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Energy Supplier GnERGY Ceases Trading

GnERGY Ltd, one of UK’s small energy suppliers, ceases to trade after struggling to pay the UK regulator Ofgem’s Renewable Obligation buyout fund.

 

Ofgem launched an investigation on the non-compliance issue last January and later issued a failure notice to the small firm. The industry watchdog found that GnERGY did not comply with the final order given in October to settle unpaid fines related to its renewable quotas.

 

Failure to pay

 

Small energy supplier GnERGY has stopped trading in the market following its inability to pay £673,876.62 to Ofgem’s Renewable Obligation buyout fund. The firm was revealed to have failed in demonstrating its adherence to sourcing enough energy from renewable resources.

 

The company, managed by ex-Gurkhas, has struggled to pay its fines to the energy regulator since and had fallen short on assuring the industry watchdog that they would be meeting the obligation.

 

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Another supplier chosen by Ofgem will now handle GnERGY’s 9,000 domestic consumers and some non-domestic accounts.

 

Director for Future Retail Markets Philippa Pickford stated GnERGY customers need not worry because the regulator’s safety net will ensure that their energy supply isn’t disrupted and that the domestic account’s credit balances are protected.

 

Pickford said Ofgem would be selecting the supplier to handle all of GnERGY’s existing customers. Meanwhile, the regulator advises the clients not to switch to a different energy provider until after the body has appointed a supplier. They are urged to wait for the new supplier to reach out to them in the following weeks.

 

Customers are further asked to take a meter reading on the ready for when the new energy provider contacts them to ensure a smooth transition, such as in paying back outstanding credit balances quickly.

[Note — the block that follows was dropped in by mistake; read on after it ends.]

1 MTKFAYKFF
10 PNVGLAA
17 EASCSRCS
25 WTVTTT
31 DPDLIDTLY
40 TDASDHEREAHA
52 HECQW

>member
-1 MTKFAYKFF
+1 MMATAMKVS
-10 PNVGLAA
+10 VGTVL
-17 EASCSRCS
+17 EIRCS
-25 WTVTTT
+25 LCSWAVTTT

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GnERGY is the first small energy supplier to cease trading this year after struggling to grow for two years along with other small-scale firms.

 

Three other energy firms, including Robin Hood Energy, Toto Energy and Delta Gas, have received a final order from Ofgem. Unfortunately, Toto Energy is the 16th supplier that ceased trading since 2018.

 

Robin Hood Energy has criticised Ofgem’s Renewable Obligation payments handling. The industry watchdog paid out £109,529,764 to energy suppliers that successfully presented their Renewables Obligation Certificates (ROC) for 2019.

 

Securing ROC

 

GnERGY received the final order in October and was given until the end of that month to pay their Renewable Obligation dues. However, the supplier failed to comply, which prompted Ofgem to bring down the failure notice.

 

Energy suppliers in the country are expected to demonstrate that they are sourcing electricity from renewables and are meeting their required quotas. They must present the Renewable Obligation Certificates (ROCs) by September 1st. Any supplier failing to meet the grace period must pay a fine into the Renewable Obligation buyout fund.

 

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Tikendra Dewan, GnERGY CEO stated last October that a meeting was set with Ofgem in November 2019, to present the company’s plans moving forward in 2020, including its merger with another company.

 

The firm asked for more time from the regulator, saying they will follow all instructions stipulated in the warning letter. Dewan told if they were given ten days to clear their dues, the bad publicity would have been avoided.

 

Executive Director Mary Starks for consumers and markets stated the RO schemes enable crucial support for renewable energy generators and are a critical element to achieving the UK’s net-zero carbon emissions goal by 2050.

 

Starks said any energy provider undermining the RO scheme by ignoring deadlines would be subjected to intense enforcement action, which could further lead to licence revocation.
The now-defunct Breeze Energy also had a Renewable Obligation penalty amounting to £486,232,06 last October, which it failed to comply by the deadline.

 

Other small suppliers that have stopped operating after failing to comply with Ofgem’s regulations include Toto Energy, Solarplicity, Eversmart, Extra Energy, Brilliant Energy, Spark Energy, and National Gas and Power. Also, included on the list are Future Energy, Iresa Energy, Gen4U, Usio Energy, One Select, Our Power and Economy Energy.